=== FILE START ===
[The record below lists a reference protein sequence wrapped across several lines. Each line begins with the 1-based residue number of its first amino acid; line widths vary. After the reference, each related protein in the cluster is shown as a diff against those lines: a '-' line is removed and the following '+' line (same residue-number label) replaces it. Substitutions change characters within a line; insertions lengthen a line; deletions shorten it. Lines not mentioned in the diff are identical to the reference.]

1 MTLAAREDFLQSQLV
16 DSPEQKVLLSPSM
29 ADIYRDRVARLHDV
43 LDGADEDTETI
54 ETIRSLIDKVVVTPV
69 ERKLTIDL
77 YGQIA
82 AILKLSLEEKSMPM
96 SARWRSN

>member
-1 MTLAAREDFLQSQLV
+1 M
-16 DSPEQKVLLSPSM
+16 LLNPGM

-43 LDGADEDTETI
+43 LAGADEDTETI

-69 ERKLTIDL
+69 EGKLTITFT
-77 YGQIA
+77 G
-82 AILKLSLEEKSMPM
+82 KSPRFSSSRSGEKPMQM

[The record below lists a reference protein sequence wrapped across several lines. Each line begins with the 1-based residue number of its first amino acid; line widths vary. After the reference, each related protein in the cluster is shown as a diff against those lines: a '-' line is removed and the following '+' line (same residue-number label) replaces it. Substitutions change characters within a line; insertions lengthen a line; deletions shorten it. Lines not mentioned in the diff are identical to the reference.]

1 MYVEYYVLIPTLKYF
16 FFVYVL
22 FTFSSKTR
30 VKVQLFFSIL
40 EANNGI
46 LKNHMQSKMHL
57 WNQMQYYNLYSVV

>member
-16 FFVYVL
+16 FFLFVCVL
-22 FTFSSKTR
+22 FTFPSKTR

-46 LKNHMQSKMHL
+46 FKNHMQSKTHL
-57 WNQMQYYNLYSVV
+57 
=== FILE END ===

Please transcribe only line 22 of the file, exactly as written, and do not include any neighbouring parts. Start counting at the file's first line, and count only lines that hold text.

-82 AILKLSLEEKSMPM